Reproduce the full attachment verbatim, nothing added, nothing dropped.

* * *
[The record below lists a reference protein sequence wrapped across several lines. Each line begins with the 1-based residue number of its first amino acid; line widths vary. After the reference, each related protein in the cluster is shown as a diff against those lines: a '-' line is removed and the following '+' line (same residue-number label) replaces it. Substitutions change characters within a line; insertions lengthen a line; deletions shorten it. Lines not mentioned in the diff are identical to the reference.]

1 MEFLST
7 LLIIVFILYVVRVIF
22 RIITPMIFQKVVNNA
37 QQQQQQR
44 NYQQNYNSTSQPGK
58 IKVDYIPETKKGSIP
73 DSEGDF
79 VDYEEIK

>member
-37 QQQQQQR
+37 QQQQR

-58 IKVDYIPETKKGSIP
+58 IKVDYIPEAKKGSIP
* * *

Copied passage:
[The record below lists a reference protein sequence wrapped across several lines. Each line begins with the 1-based residue number of its first amino acid; line widths vary. After the reference, each related protein in the cluster is shown as a diff against those lines: a '-' line is removed and the following '+' line (same residue-number label) replaces it. Substitutions change characters within a line; insertions lengthen a line; deletions shorten it. Lines not mentioned in the diff are identical to the reference.]

1 MEFLST
7 LLIIVFILYVVRVIF
22 RIITPMIFQKVVNNA
37 QQQQQQR
44 NYQQNYNSTSQPGK
58 IKVDYIPETKKGSIP
73 DSEGDF
79 VDYEEIK

>member
-37 QQQQQQR
+37 QQQQR

-58 IKVDYIPETKKGSIP
+58 IKVDYIPEAKKGSIP